by Tomoko Otake

Staff Writer

3331 Arts Chiyoda
Closes Dec. 25

Last year, when artists running the art-event space 3331 Arts Chiyoda were commissioned by the Chiyoda Ward Office to organize a project in support of people with disabilities, they decided to create a new category of art. Instead of pidgeonholing works by disabled people with terms such as Art Brut or outsider art, they invented POCORART, short for Place of “Core + Relation ART.” The aim was to create a venue where people, with or without disabilities, could deeply relate to and inpire each other.

The professional curators and artists who judged the first POCORART show earlier this year said they were shocked and amazed by the superb quality of the work they received. Of the 1,028 submissions, most were from mentally disabled people with no formal training or education in art. Riding on the success of the first show, they broadened the reach of this second exhibition further, soliciting applications not just from disabled people but also from children and the elderly.

“Because we were overwhelmed by the power and energy of the artworks last time, we decided to do away with a system that restricted who can submit their works,” said Yuumi Shishido, program management director at 3331 Arts Chiyoda. And this time, 3331 Arts Chiyoda, with the help of two private-sector companies, are co-sponsoring the event with Chiyoda Ward.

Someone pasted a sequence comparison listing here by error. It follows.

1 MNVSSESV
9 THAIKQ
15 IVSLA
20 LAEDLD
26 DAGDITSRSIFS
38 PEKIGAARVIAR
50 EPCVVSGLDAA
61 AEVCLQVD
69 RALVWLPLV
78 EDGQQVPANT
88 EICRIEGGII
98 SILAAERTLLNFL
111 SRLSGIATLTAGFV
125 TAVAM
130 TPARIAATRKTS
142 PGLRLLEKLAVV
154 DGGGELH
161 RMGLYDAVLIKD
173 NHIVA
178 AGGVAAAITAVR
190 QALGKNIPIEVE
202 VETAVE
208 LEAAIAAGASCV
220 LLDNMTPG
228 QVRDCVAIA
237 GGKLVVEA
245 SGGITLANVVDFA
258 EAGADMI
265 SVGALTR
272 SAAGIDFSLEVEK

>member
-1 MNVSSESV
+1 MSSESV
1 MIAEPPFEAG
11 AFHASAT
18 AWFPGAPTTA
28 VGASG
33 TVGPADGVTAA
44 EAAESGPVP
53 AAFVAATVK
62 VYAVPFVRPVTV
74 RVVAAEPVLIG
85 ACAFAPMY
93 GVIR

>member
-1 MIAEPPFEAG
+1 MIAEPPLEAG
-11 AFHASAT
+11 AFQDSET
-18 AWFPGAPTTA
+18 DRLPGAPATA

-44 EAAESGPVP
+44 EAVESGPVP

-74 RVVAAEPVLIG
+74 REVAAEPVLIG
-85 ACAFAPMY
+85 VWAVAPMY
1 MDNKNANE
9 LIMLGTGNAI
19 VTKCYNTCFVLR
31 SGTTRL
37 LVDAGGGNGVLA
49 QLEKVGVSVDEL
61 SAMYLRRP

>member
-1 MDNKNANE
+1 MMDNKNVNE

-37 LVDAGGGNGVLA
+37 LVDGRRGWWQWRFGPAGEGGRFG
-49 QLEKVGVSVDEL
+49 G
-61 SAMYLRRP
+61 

Shishido added that, of the total 1,267 entries this year, 90 percent came from disabled people and the rest from able-bodied ones. However, the four judges, three of whom are artists, screened the entries with no knowledge whatsoever of the creators’ backgrounds. The ratio of the 238 selected for display ended up the same as that of the disabled and able-bodied people who entered, she said. “The result is a show that mainly features people with disabilities, but the focus is on art’s power to move people”

Indeed, the diversity and quality of the art is striking. From drawings featuring mind-bogglingly intricate details to refreshingly oversimplified portrayals of subjects, the works range from the vividly colorful to the mysteriously dark. Altogether, it’s an uplifting exposition of humans potential to express themselves. (Tomoko Otake)

3331 Arts Chiyoda is a 5-min walk from Suehirocho Station on the Ginza Line; admission ¥500; open 12 p.m.-7 p.m, closed Tue. For more information, visit www.3331.jp/schedule/001054.html.